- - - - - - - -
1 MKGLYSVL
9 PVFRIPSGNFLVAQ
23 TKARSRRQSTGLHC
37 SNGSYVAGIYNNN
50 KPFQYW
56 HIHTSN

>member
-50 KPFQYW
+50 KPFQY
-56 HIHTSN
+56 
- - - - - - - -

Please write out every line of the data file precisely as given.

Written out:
1 MKGLYSVL
9 PVFRIPSGNFLVAQ
23 TKARSRRQSTGLHC
37 SNGSYVAGIYNNN
50 KPFQYW
56 HIHTSN

>member
-50 KPFQYW
+50 KPFQY
-56 HIHTSN
+56 